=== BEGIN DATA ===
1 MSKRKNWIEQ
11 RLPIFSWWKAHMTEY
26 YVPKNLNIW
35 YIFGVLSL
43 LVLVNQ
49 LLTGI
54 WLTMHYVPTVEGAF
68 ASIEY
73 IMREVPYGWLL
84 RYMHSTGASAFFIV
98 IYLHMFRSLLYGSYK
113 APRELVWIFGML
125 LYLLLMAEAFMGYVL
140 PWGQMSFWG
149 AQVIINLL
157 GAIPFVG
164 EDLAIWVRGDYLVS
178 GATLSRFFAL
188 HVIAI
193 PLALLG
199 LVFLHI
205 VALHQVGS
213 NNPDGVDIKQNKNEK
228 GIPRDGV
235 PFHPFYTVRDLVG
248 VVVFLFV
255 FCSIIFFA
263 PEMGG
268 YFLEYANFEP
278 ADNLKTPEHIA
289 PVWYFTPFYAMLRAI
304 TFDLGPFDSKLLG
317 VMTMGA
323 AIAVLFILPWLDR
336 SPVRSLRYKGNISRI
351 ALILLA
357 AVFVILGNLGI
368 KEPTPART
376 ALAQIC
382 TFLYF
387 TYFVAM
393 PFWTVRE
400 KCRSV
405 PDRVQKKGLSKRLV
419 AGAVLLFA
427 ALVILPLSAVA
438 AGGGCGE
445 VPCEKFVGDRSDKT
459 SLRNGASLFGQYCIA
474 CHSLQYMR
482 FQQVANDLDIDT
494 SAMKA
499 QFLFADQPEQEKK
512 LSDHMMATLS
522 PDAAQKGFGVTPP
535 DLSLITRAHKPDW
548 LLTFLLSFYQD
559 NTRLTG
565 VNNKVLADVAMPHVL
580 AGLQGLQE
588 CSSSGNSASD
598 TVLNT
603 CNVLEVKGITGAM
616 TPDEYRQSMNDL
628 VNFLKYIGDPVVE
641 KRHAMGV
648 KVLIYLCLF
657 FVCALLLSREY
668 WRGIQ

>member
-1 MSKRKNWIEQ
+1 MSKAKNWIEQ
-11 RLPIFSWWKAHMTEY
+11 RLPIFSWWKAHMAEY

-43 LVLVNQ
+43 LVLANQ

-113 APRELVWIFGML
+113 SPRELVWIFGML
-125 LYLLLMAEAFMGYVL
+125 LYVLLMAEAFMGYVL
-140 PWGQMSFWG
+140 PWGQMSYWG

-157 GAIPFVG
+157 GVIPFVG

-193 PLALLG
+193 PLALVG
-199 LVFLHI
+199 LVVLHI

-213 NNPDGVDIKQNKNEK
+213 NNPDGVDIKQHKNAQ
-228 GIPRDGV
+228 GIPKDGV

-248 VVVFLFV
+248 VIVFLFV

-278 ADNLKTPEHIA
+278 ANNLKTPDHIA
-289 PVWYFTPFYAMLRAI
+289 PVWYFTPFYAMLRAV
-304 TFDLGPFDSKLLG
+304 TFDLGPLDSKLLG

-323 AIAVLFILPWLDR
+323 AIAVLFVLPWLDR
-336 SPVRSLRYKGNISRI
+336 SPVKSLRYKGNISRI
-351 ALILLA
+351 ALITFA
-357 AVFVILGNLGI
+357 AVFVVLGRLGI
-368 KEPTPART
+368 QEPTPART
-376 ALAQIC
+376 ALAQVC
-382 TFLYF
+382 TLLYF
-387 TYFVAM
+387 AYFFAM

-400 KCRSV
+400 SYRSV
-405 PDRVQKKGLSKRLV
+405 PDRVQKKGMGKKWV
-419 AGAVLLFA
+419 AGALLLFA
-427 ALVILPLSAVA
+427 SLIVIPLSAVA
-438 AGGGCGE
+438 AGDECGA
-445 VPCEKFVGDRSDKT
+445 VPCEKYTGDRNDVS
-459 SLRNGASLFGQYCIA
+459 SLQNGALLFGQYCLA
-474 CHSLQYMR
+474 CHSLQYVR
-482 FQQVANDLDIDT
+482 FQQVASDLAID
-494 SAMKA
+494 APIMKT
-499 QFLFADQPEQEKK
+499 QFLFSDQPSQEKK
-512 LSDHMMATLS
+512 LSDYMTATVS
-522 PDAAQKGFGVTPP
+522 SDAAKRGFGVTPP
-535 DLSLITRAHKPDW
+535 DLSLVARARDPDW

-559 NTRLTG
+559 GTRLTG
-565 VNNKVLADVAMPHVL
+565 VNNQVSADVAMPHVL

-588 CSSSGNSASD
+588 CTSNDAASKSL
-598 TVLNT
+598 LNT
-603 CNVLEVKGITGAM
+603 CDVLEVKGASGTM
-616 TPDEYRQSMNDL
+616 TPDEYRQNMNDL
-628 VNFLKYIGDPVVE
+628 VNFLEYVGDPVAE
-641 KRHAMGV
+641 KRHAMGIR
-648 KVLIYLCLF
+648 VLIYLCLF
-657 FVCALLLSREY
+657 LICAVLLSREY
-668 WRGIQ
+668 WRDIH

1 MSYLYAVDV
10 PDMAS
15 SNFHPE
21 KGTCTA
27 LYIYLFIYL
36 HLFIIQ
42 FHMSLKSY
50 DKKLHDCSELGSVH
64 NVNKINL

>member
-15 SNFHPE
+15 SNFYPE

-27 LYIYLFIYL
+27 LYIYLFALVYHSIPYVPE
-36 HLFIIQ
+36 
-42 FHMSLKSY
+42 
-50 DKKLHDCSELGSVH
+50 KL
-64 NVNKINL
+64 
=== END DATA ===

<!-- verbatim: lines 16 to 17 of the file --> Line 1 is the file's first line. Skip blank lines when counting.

157 GAIPFVG
164 EDLAIWVRGDYLVS